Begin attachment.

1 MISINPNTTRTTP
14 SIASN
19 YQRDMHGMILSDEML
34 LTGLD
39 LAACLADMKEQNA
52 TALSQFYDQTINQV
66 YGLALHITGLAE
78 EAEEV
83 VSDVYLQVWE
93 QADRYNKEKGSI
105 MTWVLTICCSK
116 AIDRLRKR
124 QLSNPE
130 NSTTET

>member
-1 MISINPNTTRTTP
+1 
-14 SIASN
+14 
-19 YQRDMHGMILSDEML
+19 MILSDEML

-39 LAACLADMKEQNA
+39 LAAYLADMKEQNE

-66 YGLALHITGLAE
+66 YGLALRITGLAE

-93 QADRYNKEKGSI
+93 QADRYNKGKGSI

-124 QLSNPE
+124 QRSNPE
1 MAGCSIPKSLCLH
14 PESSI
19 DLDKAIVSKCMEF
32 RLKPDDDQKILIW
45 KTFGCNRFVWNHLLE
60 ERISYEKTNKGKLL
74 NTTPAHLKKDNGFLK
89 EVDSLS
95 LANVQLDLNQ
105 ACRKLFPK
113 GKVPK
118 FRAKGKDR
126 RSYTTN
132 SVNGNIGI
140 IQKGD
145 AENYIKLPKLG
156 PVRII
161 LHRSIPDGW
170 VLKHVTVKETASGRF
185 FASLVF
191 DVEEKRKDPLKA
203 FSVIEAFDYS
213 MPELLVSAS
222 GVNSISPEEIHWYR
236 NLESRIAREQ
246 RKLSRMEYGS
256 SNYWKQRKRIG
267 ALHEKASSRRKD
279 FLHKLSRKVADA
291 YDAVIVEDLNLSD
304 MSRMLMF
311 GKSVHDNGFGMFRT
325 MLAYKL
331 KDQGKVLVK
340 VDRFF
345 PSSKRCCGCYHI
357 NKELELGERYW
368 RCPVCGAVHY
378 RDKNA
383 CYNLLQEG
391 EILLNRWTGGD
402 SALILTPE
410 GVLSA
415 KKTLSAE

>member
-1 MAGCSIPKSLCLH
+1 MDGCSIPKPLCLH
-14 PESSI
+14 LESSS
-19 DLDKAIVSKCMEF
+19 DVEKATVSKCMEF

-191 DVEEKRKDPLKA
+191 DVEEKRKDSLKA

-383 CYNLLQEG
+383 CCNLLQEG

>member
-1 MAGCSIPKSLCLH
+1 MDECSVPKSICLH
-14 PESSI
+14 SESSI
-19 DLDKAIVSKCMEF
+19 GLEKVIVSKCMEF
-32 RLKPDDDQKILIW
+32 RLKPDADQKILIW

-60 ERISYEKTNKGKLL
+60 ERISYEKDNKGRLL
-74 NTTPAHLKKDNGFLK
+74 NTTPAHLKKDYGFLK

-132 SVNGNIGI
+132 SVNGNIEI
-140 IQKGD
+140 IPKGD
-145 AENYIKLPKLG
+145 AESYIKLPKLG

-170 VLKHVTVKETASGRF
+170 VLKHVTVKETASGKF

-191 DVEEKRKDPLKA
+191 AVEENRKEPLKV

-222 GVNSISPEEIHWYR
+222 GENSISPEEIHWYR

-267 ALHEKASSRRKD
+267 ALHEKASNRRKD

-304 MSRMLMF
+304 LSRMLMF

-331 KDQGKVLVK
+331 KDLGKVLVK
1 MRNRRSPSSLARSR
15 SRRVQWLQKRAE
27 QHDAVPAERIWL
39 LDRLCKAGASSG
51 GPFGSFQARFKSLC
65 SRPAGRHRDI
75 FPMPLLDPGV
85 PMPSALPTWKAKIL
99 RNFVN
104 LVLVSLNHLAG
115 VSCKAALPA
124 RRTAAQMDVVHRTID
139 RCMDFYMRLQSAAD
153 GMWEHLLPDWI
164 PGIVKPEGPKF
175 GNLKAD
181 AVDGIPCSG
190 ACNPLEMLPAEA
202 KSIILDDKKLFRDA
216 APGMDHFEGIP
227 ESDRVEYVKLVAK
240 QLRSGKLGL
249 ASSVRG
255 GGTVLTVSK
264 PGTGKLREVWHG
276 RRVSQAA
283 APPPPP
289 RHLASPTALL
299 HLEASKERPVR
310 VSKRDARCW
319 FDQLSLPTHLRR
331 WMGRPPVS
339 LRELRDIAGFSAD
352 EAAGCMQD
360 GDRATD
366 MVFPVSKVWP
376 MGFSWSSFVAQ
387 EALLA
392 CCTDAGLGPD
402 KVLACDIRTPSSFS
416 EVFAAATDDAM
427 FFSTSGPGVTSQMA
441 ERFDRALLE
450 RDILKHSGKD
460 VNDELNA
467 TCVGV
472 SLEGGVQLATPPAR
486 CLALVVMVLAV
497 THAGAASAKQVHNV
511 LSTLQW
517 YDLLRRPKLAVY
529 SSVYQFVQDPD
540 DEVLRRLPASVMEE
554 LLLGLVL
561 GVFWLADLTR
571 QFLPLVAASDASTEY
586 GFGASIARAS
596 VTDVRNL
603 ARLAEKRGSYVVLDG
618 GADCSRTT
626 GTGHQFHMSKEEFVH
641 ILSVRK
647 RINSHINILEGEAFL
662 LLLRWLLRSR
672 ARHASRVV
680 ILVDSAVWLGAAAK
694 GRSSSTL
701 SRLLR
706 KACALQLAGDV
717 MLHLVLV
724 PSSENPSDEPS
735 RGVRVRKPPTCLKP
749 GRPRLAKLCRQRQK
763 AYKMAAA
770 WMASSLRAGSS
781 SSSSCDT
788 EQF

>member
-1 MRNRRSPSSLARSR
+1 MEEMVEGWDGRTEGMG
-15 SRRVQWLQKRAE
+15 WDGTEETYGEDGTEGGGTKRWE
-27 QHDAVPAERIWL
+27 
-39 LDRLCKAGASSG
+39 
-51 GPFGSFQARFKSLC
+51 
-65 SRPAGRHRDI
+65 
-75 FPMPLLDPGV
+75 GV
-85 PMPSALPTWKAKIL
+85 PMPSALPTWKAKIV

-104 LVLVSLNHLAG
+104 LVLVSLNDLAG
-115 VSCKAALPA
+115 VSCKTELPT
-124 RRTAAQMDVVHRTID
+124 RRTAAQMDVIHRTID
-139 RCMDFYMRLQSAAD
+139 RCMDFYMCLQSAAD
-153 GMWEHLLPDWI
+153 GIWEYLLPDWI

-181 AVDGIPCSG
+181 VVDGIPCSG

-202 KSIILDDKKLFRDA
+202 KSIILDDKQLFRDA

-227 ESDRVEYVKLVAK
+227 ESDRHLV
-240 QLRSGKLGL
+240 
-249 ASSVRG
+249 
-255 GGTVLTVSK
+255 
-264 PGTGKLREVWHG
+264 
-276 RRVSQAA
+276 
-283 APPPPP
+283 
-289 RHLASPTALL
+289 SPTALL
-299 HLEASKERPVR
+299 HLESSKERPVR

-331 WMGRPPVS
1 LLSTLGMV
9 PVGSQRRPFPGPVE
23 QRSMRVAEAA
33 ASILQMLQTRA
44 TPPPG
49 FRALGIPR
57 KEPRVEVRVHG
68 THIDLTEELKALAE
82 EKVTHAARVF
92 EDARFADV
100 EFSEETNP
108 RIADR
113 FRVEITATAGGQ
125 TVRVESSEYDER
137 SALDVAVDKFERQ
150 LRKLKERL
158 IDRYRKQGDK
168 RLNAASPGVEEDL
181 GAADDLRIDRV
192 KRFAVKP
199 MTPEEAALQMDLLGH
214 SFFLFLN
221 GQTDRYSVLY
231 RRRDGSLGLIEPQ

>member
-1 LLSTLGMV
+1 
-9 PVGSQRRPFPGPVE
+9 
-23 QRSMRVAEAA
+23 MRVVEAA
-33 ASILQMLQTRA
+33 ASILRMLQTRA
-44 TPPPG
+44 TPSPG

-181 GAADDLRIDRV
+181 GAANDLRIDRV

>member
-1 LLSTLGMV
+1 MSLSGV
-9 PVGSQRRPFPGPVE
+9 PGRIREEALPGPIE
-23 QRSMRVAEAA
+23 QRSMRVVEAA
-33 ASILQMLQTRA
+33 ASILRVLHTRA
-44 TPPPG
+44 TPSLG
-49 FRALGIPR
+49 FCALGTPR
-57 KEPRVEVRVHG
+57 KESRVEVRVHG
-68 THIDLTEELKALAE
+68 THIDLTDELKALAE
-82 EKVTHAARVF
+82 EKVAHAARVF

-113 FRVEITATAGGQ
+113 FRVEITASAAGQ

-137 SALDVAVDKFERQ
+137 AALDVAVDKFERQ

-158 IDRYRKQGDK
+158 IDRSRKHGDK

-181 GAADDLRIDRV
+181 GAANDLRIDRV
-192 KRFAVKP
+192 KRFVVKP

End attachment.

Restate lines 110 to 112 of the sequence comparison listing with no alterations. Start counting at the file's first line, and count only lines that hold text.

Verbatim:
-267 ALHEKASSRRKD
+267 ALHEKASNRRKD

-304 MSRMLMF